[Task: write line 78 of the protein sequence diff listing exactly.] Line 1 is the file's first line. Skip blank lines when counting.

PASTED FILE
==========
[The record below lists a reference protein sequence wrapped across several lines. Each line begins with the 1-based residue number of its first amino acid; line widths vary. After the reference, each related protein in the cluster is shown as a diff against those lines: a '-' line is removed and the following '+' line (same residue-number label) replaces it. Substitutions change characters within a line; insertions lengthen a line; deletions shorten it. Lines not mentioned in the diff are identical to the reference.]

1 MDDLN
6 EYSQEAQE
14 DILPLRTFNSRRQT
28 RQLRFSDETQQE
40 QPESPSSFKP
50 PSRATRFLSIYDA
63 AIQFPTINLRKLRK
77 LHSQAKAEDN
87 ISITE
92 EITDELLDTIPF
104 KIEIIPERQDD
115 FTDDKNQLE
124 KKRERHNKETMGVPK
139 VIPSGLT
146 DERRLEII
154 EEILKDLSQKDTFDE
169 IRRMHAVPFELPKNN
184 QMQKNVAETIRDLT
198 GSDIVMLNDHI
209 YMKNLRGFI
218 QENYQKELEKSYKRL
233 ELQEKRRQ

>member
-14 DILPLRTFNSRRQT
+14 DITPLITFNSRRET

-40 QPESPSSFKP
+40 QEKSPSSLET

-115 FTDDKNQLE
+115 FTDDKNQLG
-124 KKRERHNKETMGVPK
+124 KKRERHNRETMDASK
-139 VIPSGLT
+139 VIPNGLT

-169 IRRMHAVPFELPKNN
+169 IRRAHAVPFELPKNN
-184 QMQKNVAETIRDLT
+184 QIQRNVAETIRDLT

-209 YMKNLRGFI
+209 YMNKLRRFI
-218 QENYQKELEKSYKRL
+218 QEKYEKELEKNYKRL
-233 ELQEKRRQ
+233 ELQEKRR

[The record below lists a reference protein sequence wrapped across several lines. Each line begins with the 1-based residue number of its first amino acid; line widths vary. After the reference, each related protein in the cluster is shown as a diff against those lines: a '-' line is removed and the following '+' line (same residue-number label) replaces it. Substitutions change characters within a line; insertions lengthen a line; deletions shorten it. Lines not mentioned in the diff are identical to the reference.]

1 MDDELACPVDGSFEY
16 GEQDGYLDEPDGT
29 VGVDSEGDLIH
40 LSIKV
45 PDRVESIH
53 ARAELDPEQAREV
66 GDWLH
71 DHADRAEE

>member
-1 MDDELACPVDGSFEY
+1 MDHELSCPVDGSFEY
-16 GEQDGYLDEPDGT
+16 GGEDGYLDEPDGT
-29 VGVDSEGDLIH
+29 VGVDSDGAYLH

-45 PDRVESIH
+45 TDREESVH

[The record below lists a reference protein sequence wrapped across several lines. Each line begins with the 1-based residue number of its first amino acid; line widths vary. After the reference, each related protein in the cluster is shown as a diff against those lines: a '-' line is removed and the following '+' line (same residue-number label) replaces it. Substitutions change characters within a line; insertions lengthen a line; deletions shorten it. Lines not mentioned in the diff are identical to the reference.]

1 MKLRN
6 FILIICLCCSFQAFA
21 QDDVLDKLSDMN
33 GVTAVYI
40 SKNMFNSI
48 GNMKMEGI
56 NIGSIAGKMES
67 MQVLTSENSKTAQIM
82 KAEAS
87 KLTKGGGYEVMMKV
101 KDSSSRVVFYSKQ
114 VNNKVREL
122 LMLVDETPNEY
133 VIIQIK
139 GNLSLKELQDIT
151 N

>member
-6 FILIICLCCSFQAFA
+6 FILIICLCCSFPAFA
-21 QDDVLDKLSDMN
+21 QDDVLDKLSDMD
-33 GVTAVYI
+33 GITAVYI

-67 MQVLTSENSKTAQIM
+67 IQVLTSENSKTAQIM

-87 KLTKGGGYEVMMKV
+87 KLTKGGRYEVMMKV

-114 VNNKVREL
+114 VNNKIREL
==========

139 GNLSLKELQDIT